on the edge
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gjb at gbch dot net
If you’re not living life on the edge, you’re taking up too much space.
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Fri, 18 Jun 2004
I’ve been thinking about version control lately and am now in the middle of choosing the software that I’ll use in the future. I began with SCCS way back when I was doing everything on AT&T systems. When I made the move to BSD, I found that SCCS was no longer an option; fortunately, RCS was provided and it was a SMOP (with awk) to convert our s.foo files into foo,v files complete with revision history. The RCS way is similar to the SCCS way, so this transition was largely painless.
Later, for all the obvious reasons, I considered CVS. It did some of the things I wanted done, albeit in some cases inelegantly; but back then it was really slow and it had some design and implementation issues that were hard to live with. On top of that, the CVS model—copy/modify/merge, versus RCS’s lock/modify/unlock—although sound in principle seemed unlikely to be a success with the programming teams I had at my disposal at the time. I decided to stick with RCS, although I did play with CVS from time to time.
Now, no longer having to deal with those programming teams of the past, and having different needs of my own—in particular the need to be able to modify source from diverse locations—it seems that it’s finally time to move on to something in the CVS family.
And, as seems to happen, this is a field that’s seen quite a lot of activity in the last few years. CVS itself has been significantly improved, although it’s not safe to use vendor-supplied CVS servers because of the semi-constant flow of security issues. And there are several new kids on the block, most of which I have evaluated to some degree. I discarded some contenders quite quickly because of licensing issues and/or commercial status. For me, it’s critical that I not lose any of the important features of my current RCS setup; that means free software and open standards of data storage are non-negotiable. Others were crossed off the list because they were dead or dying. The real contenders came down to CVS, arch, and Subversion.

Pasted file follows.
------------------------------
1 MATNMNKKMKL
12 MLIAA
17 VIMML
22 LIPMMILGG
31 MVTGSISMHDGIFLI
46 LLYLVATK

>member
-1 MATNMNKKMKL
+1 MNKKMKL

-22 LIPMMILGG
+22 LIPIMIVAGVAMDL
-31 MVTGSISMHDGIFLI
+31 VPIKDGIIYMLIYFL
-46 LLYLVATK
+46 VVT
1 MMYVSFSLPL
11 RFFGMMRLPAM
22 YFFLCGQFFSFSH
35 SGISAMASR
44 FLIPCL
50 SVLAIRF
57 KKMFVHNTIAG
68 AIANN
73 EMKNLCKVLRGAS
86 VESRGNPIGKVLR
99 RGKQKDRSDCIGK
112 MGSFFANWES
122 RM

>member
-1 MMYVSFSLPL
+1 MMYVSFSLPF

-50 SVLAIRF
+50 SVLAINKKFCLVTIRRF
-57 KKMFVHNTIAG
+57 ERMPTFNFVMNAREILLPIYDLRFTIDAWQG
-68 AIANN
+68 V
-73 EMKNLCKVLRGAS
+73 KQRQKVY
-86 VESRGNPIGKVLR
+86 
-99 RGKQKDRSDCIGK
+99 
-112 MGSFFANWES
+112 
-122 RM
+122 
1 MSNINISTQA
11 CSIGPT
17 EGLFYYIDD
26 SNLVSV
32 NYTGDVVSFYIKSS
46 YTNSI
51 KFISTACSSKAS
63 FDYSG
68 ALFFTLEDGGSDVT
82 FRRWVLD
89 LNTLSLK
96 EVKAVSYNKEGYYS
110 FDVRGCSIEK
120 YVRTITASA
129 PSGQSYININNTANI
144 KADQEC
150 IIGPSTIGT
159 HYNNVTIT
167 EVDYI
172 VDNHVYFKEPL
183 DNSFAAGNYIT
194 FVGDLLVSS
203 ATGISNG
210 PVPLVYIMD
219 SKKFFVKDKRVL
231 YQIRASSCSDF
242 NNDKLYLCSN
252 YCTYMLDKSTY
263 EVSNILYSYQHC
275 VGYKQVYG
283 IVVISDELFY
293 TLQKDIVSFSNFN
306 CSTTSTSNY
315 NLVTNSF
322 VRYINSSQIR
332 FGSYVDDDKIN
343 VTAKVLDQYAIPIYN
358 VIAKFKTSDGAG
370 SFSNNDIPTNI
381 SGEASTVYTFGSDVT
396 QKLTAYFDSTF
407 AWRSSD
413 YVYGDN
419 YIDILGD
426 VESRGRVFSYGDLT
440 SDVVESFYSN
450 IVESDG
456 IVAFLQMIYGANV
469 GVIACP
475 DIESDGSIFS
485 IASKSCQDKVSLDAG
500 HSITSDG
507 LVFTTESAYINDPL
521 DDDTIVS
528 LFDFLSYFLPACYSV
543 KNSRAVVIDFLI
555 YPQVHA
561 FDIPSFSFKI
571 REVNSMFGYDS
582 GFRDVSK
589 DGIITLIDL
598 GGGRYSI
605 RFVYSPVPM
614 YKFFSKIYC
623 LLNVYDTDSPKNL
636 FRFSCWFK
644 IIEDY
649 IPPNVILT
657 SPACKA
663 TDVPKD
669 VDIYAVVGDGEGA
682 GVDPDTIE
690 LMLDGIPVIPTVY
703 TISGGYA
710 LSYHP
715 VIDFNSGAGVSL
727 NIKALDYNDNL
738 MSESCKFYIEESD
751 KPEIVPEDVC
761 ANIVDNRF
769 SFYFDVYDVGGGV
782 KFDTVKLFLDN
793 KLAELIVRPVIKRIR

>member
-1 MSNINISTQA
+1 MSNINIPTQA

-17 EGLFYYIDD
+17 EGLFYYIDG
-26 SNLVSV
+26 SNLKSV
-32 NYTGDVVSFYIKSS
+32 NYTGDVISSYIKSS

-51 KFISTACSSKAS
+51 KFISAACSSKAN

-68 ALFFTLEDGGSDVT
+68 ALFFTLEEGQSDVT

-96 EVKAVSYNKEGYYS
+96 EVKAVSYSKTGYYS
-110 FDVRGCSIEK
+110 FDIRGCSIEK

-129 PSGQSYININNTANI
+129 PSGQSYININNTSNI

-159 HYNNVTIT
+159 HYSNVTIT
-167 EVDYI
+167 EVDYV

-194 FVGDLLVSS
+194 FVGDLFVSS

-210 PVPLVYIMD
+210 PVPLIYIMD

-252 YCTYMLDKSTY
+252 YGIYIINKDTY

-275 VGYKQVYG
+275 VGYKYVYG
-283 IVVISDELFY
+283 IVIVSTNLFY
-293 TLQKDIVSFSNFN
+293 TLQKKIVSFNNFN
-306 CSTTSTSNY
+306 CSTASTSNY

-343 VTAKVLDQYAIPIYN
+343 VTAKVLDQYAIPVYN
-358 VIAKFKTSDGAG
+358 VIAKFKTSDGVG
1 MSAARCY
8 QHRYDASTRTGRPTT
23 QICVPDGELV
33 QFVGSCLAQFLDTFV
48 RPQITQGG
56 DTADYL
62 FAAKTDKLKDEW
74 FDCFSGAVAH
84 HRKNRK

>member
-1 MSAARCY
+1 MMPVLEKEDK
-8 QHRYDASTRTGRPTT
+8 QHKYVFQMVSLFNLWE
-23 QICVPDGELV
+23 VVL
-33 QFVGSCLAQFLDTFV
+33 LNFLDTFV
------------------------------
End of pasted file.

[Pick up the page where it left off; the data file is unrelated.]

In some ways, arch is attractive; but it has two issues that made me turn away from it: (a) absurd file-naming that renders command-line use difficult; (b) an overall model that is sufficiently different from CVS that it’s going to be non-trivial to learn.
CVS is very tempting: it’s familiar to most people, including me; it has been around for ever; it’s trivial to move an RCS archive under CVS, even if the history will still only be as good as it was under RCS. Installation, even if you want to build it from source so as to keep ahead of the security problems, is simple. But there are real reasons why people have designed and built newer systems and some of those are to do with fundamental problems in the CVS design.
Subversion was specifically designed to be the successor to CVS and it has addressed the CVS problems fairly well while going out of its way to be compatible with CVS—at least from the user perspective. I don’t think it’s perfect—and there are things about the design that I don’t like—but it seems to be the closest to what I need. My two big concerns with Subversion are its reliance on Berkeley DB-4 for its storage and the vast array of dependencies on other software.
With CVS, you always knew that your data was fine, no matter what version of CVS you upgraded to. As soon as you use somebody’s database, you become a prisoner of their incompatible data storage with every new release. At the least, you have to have the old database software available so you can “dump” the old data in a portable format; and then you have to install the new database software and “load” the data. And, while you’re doing that, you have to ensure that nobody is trying to update anything. So this is a negative; and it’s one area where arch and CVS win.
I haven’t actually installed Subversion yet, but I have edited the install file to remove the Windows-related material; I still have ten A4 pages to read and deal with and about a million other pieces of software to install first. That really sucks. I’m planning to work my way through it, unless one of the dependencies turns out to be a show-stopper, and to setup a test repository. If I get that far, and if nothing bad happens, I expect to be running Subversion fairly soon. Watch this space …